With tummy tuck, what kind of risks and complications can occur? Do your patients usually find the risks are worth the rewards?
Tummy Tuck Complications and Risks
Doctor Answers (10)
Tummy tuck risks
The risks associated with a tummy tock are usually small, in a young healthy nonsmoking patient. The main risks are bleeding, infection and wound healing problems, as with any operation. These complications are rare. Many patients have small nuisance problems such as spitting stitches or postoperative fluid collections, but these do not usually affect the outcome. The most dreaded complication is blood clots in the legs (DVT) and in the lungs (Pulmonary Embolism) which can be potentially fatal, these are extremely rare, but you should ask your surgeon what he or she does to minimize the risk and keep you safe. All in all the benefits outweigh the risks in the vast majority of patients. Good luck.
Web reference: http://www.ljcsc.com
Tummy Tuck Risk vs. Reward
Bleeding and infection are possible complications- as with any type of surgery. They are rare, however, with careful attention to surgical and sterile technique. Tissue loss due to poor blood supply is a problem more specific to this procedure. It most commonly occurs just above the incision over the pubic area. Fortunately, this complication is quite infrequent also. You are at much greater risk for this problem if you are a smoker. Some surgeons will not offer an abdominoplasty to a patient who smokes.
Probably the most common complication after tummy tucks is seroma formation. Drains are usually used post-operatively to help prevent this from occurring. A seroma is a collection of fluid between the abdominal wall and the skin/fat layer above. If it appears, it can usually be managed non-surgically with serial aspirations of the fluid in the office. Abdominoplasty patients, in general, are among the happiest patients in our practice. The improvement in the stomach area is often amazing and well worth the minor risks associated with this procedure.
Understanding the risks of tummy tuck
The benefits of tummy tuck today almost go without saying, improved abdominal contour and tone, firm abdominal skin without hanging or laxity, and reduced stretch marks from pregnancy. Understanding the risks is an important part of prevention. Besides, no one should face unexpected disappointments or thoughts of "I didn't know that could happen", especially after the fact. The 'common' risks do include infection, poor healing or scarring, bleeding, fluid collection or seroma, and blood clots which can form in the legs.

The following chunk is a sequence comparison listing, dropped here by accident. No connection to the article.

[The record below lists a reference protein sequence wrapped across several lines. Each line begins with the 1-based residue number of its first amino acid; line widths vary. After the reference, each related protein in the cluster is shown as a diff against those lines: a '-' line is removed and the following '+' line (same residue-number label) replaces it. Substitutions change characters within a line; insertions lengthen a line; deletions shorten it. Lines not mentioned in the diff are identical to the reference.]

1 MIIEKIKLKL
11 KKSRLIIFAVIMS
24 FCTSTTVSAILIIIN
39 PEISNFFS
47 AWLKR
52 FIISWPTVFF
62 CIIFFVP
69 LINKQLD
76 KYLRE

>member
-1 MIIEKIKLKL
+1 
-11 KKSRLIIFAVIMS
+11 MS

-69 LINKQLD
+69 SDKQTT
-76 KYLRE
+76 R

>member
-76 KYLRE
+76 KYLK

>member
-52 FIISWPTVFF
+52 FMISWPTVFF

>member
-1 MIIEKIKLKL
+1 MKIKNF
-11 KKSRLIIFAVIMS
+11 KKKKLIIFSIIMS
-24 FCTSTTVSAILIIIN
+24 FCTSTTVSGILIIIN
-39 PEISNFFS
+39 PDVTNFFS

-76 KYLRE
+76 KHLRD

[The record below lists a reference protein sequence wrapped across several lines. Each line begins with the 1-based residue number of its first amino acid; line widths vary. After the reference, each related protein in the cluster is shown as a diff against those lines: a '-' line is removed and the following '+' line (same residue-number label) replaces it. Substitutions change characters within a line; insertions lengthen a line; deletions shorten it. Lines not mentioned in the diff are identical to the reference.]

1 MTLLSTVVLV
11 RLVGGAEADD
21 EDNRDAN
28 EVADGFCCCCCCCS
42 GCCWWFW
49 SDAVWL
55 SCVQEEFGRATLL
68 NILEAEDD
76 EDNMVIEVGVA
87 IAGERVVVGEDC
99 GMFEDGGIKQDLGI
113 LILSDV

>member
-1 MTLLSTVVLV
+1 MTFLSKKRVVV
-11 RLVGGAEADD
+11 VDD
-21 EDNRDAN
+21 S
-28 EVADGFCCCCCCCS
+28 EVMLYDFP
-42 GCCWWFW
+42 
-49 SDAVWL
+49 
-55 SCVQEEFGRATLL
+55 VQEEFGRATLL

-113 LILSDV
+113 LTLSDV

There are measures which can reduce the risks, dramatically. First and foremost, you should be in good health before a tummy tuck procedure. You should not be nursing a cough or cold, be recovering from a urinary, chest, or sinus infection, or starting new medication your family doctor has prescribed. The night before surgery you should wash with a good antibacterial soap, such as Dial. You must stop all medication which can contribute to bleeding such as aspirin well before, and consider herbal supplements which may have an effect as well.
Concerning healing and scarring, it is important that you know where the scar will appear after your tummy tuck, and consider scars and how you might have healed in the past. You absolutely must stop smoking for healing to be at its best. Fluid collections can be dependent on the technique the surgeon uses, though you should know how to wear the binder or support garment after to reduce this risk. Finally, blood clots in the legs are quite dangerous, and prevention begins during the tummy procedure, and continues at home after the procedure. We insist that right after tummy tuck, patients are up and mobile, on their feet, gently exercising leg muscles to resist pooling of blood in the legs and calves.
Tummy tuck is quite safe and patients do well as a rule, though understanding risk and participating in recovery will reduce risk all the more.
Best of luck.
Web reference: http://www.peterejohnsonmd.com/tummy-tuck
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Tummy tuck complications and risks
This is a very nebulous question. I do over 100 tummy tucks a year, and have seen my share of complications, or unforeseen events. The patient must weigh the risk/benefit ratios to determine if they can accept this operation.
A listing of the complications can be found on the ASPS website. Here are the major ones: Death, Pulmonary emboli, Infection, Hematoma, Dehisence of the wound, Skin/Fat necrosis.